The World According to Keitho

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Posts Tagged ‘Joe Buck’

We turn the page

Posted by keithosaunders on November 2, 2017

Another baseball season has come and gone and even an old curmudgeon like me has to admit that this was a good one.  The Astros won their first ever championship and they did it in dramatic fashion, beating the high-profile Dodgers in a riveting seven game series.  The Dodgers dominated the regular season, as well as the first two thirds of the post season.  When it came time for the World Series, however, the middle of their lineup went into a collective slump, and their metrics-loving manager, Dave Roberts, spit the bit.

The Series was probably lost in game 2 when Roberts pulled his effective starter, Rich Hill after 4 plus innings and began using his bullpen (many of whom will almost certainly face rotator cuff surgery in their near future) with impunity.  Then in game 7, when Roberts should have taken a piss-poor Yu Darvish out of the game before facing George Springer, the hottest hitter in the universe, he left him in to deliver a cantaloupe.  The resulting three run bomb effectively put a fork in the Dodger’s season.

A word about the announcers:  Joe Buck and John Smoltz are a terrible listen.  It’s not that they don’t know baseball, but that they are dull as dishwater and humorless to boot.  Throw in the timber of Buck’s voice, which is akin to an amplified washing machine, and you can go crazy.  It’s as if someone was using a jackhammer outside of your apartment — for 5 straight hours!  I’m convinced that the best way to watch these games is at a bar with a TV and a jukebox.

Onwards.

 

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Bring on the playoffs

Posted by keithosaunders on September 30, 2017

This was a terrible year to be a Mets fan.  The team suffered a barrage of injuries early on, unloading much of the 2015 World Series lineup by the trading deadline.  It appears that Matt Harvey, thanks to overuse during the 2015 post season, is all but washed up. Mea culpa:  I was one of those who supported pitching him during that post season, and I still believe it was the right thing to do.  You don’t get many shots at a World Series ring, especially if you’re a Met.

This was also a terrible year for pennant races.  The National League seemed all but decided by the All Star break, although the Brewers made a run for the Central, and at this writing are still alive for a wild card slot. (although the Rockie’s magic number is 1.) I really can’t get too excited about wild card races, however, especially when the Mets are not in it.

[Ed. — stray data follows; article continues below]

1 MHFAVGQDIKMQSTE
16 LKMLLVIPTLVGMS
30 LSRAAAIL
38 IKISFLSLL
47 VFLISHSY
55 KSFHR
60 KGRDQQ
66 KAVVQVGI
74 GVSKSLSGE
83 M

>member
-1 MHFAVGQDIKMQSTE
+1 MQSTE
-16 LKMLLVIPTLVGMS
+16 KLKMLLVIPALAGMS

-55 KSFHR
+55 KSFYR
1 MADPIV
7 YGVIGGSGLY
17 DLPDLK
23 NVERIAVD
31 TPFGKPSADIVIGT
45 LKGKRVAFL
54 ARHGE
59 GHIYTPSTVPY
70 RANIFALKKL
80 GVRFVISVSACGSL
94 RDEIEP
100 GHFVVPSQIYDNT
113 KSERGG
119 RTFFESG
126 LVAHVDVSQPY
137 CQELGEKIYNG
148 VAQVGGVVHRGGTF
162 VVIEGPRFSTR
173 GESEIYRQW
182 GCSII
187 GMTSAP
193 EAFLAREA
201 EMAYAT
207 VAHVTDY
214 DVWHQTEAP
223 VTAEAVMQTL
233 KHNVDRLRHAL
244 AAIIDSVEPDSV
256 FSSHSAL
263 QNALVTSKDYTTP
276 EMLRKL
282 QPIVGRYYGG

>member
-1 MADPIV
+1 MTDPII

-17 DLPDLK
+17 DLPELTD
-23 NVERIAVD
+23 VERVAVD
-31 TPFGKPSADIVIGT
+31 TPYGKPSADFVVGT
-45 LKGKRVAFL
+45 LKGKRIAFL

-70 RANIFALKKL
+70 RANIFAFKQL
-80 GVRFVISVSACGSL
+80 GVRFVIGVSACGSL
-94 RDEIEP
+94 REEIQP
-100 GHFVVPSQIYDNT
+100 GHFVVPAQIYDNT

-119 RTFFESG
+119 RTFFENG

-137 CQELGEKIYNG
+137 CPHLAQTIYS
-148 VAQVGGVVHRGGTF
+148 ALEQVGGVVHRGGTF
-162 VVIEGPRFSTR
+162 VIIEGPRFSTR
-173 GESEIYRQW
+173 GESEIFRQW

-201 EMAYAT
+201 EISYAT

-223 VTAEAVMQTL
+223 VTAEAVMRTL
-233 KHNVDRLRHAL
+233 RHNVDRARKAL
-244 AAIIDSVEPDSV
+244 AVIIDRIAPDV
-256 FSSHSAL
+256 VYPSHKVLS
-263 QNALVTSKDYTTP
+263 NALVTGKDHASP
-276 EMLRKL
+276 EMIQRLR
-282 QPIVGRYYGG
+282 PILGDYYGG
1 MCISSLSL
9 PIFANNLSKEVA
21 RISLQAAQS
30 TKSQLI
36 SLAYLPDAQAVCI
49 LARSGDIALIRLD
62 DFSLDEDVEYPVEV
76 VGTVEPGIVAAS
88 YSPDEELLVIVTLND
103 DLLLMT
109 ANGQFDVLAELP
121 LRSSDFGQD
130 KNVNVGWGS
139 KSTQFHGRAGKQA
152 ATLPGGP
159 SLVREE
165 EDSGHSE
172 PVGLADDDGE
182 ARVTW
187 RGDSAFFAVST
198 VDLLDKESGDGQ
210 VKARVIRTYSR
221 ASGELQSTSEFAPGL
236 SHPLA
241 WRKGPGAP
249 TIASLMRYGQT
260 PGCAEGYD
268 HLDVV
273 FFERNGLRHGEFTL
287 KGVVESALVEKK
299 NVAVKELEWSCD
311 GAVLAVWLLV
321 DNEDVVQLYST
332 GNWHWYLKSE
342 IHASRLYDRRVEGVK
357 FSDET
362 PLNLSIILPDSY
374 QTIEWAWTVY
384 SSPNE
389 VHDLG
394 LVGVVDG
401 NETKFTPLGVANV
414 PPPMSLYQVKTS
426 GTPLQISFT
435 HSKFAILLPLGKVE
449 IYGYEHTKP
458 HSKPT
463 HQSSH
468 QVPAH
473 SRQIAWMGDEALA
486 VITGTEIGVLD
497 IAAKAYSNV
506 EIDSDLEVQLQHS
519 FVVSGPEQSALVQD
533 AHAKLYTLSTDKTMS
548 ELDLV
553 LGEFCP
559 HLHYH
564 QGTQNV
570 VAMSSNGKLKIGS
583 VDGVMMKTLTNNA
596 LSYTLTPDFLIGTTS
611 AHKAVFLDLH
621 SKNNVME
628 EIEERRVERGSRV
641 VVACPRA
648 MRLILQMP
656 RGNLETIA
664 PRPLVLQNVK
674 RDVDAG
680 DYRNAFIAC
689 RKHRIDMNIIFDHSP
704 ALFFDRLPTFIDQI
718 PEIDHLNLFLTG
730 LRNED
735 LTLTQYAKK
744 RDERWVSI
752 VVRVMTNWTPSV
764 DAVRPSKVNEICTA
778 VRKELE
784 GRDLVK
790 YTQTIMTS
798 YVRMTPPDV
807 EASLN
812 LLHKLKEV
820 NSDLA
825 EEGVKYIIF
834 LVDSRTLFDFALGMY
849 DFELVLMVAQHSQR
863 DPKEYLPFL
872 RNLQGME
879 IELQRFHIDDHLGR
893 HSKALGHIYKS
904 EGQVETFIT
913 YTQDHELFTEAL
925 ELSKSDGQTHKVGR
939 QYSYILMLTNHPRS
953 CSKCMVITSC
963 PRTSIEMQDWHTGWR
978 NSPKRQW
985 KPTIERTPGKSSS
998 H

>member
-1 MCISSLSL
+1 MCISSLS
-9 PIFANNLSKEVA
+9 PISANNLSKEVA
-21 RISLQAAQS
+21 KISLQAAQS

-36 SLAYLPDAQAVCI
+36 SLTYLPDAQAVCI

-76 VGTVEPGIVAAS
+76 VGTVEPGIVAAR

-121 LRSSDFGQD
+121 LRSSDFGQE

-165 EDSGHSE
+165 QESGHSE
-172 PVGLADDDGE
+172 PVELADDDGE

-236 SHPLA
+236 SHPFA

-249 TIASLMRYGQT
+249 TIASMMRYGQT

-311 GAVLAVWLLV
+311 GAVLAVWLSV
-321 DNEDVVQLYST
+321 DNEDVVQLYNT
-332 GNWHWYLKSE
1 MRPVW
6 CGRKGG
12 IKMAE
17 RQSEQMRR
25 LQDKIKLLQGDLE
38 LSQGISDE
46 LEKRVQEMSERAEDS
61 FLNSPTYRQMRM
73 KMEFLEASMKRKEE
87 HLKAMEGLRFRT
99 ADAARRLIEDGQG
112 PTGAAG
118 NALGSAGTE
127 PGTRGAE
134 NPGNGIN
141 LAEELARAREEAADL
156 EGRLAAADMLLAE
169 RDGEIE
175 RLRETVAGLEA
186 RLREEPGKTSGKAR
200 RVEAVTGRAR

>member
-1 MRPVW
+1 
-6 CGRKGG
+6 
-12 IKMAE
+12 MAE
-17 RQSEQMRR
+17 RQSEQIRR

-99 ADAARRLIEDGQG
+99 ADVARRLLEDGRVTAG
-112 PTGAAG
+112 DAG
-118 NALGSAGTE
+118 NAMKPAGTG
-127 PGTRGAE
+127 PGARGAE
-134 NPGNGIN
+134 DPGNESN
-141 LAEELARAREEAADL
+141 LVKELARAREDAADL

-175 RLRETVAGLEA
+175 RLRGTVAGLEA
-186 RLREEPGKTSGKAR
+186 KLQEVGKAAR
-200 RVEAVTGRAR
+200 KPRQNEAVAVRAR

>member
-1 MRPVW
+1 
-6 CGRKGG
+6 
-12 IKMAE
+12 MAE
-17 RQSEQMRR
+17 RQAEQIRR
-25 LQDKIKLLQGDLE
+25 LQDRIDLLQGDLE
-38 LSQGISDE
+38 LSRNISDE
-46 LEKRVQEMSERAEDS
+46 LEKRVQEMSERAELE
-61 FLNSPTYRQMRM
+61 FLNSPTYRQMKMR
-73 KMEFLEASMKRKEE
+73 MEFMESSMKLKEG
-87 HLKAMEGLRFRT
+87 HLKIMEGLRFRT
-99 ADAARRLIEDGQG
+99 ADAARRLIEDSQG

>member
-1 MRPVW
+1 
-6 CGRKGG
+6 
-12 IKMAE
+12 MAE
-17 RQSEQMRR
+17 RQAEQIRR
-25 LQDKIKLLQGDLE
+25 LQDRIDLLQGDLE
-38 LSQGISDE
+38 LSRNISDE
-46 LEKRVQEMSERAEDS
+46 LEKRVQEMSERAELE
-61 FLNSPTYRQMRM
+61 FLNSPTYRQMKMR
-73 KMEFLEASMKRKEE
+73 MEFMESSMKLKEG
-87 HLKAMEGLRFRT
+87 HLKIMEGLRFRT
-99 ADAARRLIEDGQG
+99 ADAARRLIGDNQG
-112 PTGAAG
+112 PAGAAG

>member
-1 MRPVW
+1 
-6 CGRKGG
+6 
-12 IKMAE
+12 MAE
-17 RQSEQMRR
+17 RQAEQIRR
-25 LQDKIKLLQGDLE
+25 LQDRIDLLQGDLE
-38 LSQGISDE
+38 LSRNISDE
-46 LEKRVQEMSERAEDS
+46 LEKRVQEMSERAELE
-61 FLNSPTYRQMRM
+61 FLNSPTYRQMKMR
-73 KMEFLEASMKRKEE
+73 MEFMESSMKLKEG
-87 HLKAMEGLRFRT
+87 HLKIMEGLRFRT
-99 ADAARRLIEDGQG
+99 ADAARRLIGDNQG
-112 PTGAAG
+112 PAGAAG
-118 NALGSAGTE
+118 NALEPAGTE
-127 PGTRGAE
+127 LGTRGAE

Much to my chagrin the Yankees are good again.  I’m hoping that the upstart Twins can take them out in the gimmicky one-game play-in, but who am I kidding – the Twins are the Yankee’s bitch.

In the junior circuit I’ll be pulling for either the Astros or Indians.  Houston has never won a World Series and has only played in one of them.  It would be nice to see them get through.

In the NL I’ll be rooting for the Dodgers.  I can’t stand the Cubs fans, who I find insufferable, so I’ll be content with their team bowing out.  The Cubs seem to be peaking at the right time, however, and I would be surprised if they do not make it back to the Series. The good thing about the Dodgers going deep into the post season would be to watch these idiot Giants fans up here suffer. (I live in the Bay Area)  Talk about front runners!

Well that’s it.  I don’t have a dog in this race so I’m hoping for some good games and a minimum of exposure to Joe Buck.

Let’s go!

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Monday night baseball

Posted by keithosaunders on August 13, 2017

Last night, while browsing Twitter, I stumbled upon this VHS recording of a telecast of a 1979 ABC Monday Night Baseball game between the Angels and the Redsox.  The recording only contained the first inning and a few highlights, which was fine since the game ended up being a blowout.  It’s a great time capsule, however, and is worth watching for a few minutes.

The thing that struck me the most was how much more pleasant it was to watch a game in those days.  There are hardly any replays, stats are kept to a minimum, and the overall pace of the game is much quicker.